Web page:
The public were still keen to get out skating and a clue in The Courier Mail’s Answers to Correspondents column gives the next clue to the Palais. (17 February 1939)
The Courier Mail 17 February 1939
Trawling Trove month by month through 1939, I could find no further evidence of this grand plan. What happened? Could they not raise sufficient funds? If so then the declaration of war in September 1939 would likely have hammered the final nail in their plans…there’d have been no capital investment money for frivolities like ice skating rinks or Palais.
Instead the focus seems to have turned to entertainment, as it sometimes does during war-time to keep the spirits up. And one of the promotional stories provides the first confirmation that the Palais had not (yet) been built.
Ice revues were popular and just as entertainment events like Disney on Ice have especially set-up ice rinks, so did these revues held at the old His/Her Majesty’s Theatre. I thought it was interesting that the revue was timed to coincide with the annual Ekka when all the country people were in town, thereby maximising the potential audience.
The Courier Mail 16 November 1939.
And so it seems Brisbane’s hopes for an ice rink, or Ice Palais, expired for another twenty years until the Mowbray Park rink seems to have opened. In the interim, there were two proposals to combine ice skating with other sporting facilities.
Then in 1953, there was a bid for a combined swimming pool and ice rink complex at Mt Gravatt. I’m reasonably sure this never went ahead but would be happy to be corrected if I’m wrong.
After the Mowbray Park rink closed in 1967, another rink opened in the north-eastern suburb of Toombul in 1971. I did know of this rink though I never skated there (these were my PNG years), but I had completely forgotten about it until reminded by Ice Skating Queensland. My recollection now is that many (all?) of the professionals at the later rink at Acacia Ridge came from there.
Perhaps it was thanks to improved technology that made it viable to open an Olympic standard rink in the sub-tropics with Iceworld at Acacia Ridge. We had not long returned from Papua New Guinea and we embraced this different and fun activity, making Iceworld our home away from home. It also has fond extended family memories as my cousin and his family joined us in our devotion to the sport. Our smallest bear spent lots of time as a toddler at the rink –she’d sit in her pram on the sidelines while I attended women’s classes, and as each woman reached that side of the rink they’d talk to her. And then there were the dawn training sessions with our older daughters until the constant recurrence of their ear infections meant we gave it up. Lots of happy memories!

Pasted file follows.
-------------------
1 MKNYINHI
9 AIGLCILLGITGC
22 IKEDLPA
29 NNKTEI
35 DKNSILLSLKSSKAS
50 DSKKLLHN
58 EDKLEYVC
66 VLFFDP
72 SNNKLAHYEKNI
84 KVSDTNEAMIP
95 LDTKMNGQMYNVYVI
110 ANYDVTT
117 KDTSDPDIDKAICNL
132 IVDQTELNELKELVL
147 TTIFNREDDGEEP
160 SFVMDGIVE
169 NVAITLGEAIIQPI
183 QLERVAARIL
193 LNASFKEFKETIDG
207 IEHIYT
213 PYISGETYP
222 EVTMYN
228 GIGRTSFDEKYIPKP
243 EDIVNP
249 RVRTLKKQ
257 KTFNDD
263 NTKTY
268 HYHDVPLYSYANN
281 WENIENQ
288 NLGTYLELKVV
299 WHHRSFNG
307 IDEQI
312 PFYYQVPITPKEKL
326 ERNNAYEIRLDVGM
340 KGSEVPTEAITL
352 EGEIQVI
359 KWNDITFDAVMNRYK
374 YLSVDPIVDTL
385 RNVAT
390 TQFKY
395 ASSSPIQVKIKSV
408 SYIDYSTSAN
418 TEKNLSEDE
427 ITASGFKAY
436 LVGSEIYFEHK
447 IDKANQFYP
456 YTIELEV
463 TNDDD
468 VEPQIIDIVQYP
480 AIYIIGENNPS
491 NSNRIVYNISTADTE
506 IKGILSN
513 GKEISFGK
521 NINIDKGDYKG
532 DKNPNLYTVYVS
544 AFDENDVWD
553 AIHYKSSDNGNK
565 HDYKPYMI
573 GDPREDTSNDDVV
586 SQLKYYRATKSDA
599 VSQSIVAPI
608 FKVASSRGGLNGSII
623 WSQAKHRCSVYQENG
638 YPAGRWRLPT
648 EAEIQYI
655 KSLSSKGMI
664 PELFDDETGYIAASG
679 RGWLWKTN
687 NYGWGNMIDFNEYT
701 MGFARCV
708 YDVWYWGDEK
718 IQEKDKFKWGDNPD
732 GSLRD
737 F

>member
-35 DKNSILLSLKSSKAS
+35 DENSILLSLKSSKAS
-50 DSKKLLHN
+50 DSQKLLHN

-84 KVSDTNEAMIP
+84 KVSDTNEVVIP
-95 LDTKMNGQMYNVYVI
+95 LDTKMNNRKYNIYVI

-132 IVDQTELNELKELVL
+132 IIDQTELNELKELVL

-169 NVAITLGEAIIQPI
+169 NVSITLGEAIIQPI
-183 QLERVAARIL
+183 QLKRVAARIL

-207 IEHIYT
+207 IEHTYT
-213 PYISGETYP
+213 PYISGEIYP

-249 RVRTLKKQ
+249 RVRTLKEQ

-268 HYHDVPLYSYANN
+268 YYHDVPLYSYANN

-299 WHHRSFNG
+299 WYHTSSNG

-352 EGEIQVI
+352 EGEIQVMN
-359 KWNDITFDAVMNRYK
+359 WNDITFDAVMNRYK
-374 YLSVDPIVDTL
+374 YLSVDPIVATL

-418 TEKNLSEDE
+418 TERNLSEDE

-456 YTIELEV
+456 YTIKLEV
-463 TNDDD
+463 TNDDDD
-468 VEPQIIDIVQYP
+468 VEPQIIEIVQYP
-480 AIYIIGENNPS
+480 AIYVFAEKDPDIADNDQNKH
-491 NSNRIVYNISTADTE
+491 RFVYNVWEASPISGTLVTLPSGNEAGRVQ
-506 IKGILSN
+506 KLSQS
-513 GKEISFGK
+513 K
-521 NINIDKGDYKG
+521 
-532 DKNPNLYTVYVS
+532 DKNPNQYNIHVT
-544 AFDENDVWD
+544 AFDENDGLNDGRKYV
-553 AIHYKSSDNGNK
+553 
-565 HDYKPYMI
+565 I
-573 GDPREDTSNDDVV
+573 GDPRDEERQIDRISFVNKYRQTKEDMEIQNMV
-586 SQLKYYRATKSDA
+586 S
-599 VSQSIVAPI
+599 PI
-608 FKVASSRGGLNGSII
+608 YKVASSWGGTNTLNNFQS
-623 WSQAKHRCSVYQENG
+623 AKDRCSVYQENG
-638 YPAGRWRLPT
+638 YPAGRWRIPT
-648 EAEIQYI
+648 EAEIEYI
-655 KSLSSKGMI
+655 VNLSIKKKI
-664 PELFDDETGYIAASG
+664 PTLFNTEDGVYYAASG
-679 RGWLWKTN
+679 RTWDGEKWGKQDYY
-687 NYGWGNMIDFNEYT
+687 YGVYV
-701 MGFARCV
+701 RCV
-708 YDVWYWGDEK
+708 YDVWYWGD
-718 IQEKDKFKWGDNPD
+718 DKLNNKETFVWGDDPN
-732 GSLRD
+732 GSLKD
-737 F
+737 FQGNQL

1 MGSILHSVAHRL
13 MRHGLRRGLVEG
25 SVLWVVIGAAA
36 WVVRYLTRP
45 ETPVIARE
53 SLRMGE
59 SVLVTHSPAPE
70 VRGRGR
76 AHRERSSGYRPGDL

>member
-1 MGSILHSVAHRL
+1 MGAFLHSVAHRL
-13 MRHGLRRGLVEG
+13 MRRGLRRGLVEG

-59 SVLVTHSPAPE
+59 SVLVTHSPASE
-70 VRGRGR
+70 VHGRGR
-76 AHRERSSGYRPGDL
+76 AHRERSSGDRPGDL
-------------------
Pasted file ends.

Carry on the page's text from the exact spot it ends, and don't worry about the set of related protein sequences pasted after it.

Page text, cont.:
The two eldest at Acacia Ridge c1981. And then there were costumes to make as well.
As we found during a Brisbane visit, outdoor rink is set up in King George Square in June each year for their new Winter Festival. It seems to be proving very popular with lots of people having a ton of fun. (By the way, cold in Brisbane doesn’t mean much below 10C)
I still say if Jakarta, Singapore and Dubai can have indoor ice rinks, there’s no reason (other than that pesky money) why Darwin can’t! The fact that I’d probably break my neck these days is beside the point.
The ice rink in Jakarta’s Mall Taman Anggrek. Image from Wikimedia Commons.
Isn’t it amazing how much you can learn about your home city from Trove? I picked up all sorts of clues about Brisbane’s roller skating rinks, but that’s a story for another Trove Tuesday.
Trove Tuesday is an innovative idea by Amy at Branches, Leaves and Pollen.